The problem was we had no idea if she was in there. The curtains were shut, her shoes were not outside the door and we had no evidence to say she had made it home. We had to check the town. So we spent the next hour scouring the small village of Railay East searching for her, but to no avail. We were both pretty pissed off by this stage and we decided to back to the bar, dancing for a while before again heading back. I was a few minutes behind Megs and my heart sank when I saw her camped outside our room. I made one last attempt at breaking in, again scaling the wall behind the room. I tried the windows one last time. The room had a lot of windows and i realised there was one I hadn’t tried. I pulled at it but nothing happened. For some reason, I tried again and it moved slightly. I managed to eventually prise it open and tried to climb in. The window was tight, and relatively high, so I very ungracefully fell head first into the room, letting out a curse as I hit the floor. I pulled myself up and looked around the room. I saw a small lump in the middle of the bed. It was Soph, happily fast asleep. We made as much noise as we could when we came in, but she was oblivious, sleeping through it all.

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The Fish Bath

We decided to try the famous fish baths. Those large tanks full of small cleaner fish that suck the dead skin from your feet and legs. Now this was ticklish, and it’s very hard to keep a straight face. For the first couple of minutes you are jumpy, smiling and laughing, but you get used to it. Now most people do. Soph on the other hand was in hysterics for the whole twenty minutes. We thought it was hilarious, watching her squirm and squeal as the fish nibbled on her skin. So did the staff, and all the other customers in the shop. She even drew a street audience. She left with not only smooth feet but an aching abdomen from laughing so hard.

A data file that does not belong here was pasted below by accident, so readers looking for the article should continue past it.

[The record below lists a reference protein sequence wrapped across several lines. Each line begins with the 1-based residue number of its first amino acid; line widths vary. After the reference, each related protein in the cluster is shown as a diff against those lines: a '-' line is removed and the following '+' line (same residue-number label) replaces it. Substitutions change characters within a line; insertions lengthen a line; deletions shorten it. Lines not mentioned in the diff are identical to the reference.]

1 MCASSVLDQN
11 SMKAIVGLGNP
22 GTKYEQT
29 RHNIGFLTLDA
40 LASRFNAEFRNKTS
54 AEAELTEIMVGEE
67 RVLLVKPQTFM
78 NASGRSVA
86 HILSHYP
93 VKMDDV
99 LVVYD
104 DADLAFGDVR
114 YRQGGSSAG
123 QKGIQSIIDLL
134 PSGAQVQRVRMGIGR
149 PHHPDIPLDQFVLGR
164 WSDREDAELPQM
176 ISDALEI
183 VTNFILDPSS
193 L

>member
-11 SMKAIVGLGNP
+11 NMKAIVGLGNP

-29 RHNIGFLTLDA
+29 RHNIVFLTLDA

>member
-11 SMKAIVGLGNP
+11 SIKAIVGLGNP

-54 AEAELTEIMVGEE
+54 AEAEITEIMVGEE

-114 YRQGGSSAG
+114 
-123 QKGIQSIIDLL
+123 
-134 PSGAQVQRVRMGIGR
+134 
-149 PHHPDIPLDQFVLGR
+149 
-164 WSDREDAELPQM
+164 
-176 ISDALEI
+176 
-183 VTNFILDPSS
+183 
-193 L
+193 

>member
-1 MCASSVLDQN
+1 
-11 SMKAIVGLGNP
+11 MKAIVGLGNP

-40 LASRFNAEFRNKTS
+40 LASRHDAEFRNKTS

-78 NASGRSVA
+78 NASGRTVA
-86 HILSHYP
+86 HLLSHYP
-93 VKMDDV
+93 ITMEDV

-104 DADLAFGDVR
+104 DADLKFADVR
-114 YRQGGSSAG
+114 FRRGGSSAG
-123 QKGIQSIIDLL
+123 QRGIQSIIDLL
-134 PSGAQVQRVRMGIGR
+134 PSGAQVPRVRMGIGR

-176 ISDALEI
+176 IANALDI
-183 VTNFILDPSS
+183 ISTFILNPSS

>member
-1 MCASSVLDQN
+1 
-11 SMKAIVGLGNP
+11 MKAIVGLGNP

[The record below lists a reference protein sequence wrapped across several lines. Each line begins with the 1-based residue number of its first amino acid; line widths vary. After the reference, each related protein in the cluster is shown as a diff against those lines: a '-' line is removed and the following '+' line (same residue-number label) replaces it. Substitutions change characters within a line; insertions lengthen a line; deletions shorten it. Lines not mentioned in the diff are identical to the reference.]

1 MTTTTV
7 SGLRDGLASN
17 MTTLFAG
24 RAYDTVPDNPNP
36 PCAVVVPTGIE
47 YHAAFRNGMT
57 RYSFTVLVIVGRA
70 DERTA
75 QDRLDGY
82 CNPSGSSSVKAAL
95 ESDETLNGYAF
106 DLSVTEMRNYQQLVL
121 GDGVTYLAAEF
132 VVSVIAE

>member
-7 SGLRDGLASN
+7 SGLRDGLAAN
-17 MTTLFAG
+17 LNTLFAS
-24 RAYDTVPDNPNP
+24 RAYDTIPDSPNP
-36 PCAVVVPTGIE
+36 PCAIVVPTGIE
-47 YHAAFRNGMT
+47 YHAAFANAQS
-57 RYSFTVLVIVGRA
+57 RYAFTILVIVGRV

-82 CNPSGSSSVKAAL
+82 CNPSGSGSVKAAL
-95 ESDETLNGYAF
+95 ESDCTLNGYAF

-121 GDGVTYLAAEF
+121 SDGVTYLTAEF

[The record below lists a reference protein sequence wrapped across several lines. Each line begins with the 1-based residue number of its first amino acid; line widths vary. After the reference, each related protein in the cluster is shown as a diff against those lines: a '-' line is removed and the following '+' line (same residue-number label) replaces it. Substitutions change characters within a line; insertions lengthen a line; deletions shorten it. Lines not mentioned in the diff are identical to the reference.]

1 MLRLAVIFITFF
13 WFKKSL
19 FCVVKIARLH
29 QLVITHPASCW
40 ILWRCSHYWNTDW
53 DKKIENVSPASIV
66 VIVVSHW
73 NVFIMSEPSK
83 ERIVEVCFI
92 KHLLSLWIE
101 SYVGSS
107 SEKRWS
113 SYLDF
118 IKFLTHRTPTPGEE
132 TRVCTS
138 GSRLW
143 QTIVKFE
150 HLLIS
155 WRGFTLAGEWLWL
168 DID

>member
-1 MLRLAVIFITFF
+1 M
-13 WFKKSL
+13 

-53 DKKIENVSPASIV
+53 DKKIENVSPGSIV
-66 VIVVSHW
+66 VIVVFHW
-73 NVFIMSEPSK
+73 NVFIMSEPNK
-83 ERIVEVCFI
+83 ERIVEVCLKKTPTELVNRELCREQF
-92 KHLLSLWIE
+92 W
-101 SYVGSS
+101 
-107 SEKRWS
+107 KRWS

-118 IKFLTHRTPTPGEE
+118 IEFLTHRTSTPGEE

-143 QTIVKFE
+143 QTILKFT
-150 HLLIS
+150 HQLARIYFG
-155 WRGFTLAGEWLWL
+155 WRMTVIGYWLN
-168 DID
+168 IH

The Sea Snake

We had one spectacular day of diving on Ko Phi Phi. More marine life than you can poke a stick at and a lot of fun. We were heading through a small underwater canyon in single file. Anna, the dive master out in front, the Soph and then me. They had stopped to ogle a lion fish and were hovering a few centimetres off the sea floor. Soph had picked the perfect spot to hover, right above a banded Sea snake, which was happily cruising about just under her legs. Now sea snakes aren’t aggressive, and they are not designed to bit large sea-going mammals (i.e., scuba divers) but if you are unlucky their bite can pack a deadly wallop. This presented me a slight dilemma. Do I point out the sea snake and risk her panicking, or move her out of the way. I decided to try to get her to come up a bit, and tried to signal her to move up. She just stared upwards, and shrugged, thinking I was trying to point something out. Of course as she looked up she actually sank more, towards the sea snake. I eventually grabbed her vest, pulled her up a few centimetres then pointed down, and she finally understood.

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These stories are from 10 days on the road. What can happen in the next 3 weeks? I hate to think. But I am quite sure this is only volume 1 of "The Sibling Chronicles."

Posted by nomadSteve 22:22 Archived in Thailand Tagged diving beach chairs sister